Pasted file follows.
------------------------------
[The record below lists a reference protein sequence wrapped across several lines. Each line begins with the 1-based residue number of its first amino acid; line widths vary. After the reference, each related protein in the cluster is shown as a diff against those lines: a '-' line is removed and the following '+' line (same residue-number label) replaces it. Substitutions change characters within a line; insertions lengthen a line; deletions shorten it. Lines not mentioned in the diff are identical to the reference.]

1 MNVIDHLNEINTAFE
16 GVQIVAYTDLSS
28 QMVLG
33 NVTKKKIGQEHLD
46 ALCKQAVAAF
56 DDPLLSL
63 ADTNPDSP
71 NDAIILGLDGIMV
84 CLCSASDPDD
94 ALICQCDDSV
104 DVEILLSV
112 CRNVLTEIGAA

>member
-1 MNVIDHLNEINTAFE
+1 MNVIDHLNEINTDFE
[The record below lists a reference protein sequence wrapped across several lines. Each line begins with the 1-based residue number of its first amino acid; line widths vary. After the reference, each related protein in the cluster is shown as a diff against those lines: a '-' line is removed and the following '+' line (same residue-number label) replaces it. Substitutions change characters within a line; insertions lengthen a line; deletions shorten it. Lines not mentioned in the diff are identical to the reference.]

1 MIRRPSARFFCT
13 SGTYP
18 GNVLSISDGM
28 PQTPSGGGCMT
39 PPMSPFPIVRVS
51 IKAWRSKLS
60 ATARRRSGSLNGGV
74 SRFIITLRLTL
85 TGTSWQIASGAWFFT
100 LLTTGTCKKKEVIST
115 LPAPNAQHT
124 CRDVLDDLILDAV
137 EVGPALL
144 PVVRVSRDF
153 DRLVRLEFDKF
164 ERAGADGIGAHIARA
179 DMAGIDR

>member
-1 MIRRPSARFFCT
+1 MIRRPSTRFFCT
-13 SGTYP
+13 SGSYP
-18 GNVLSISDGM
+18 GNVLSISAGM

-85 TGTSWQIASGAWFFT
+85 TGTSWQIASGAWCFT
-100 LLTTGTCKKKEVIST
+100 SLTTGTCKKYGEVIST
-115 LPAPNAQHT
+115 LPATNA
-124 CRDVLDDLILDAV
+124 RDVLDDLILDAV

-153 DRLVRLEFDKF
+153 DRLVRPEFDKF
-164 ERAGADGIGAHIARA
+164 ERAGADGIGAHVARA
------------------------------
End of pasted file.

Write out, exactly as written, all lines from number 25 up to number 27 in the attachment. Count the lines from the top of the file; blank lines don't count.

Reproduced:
74 SRFIITLRLTL
85 TGTSWQIASGAWFFT
100 LLTTGTCKKKEVIST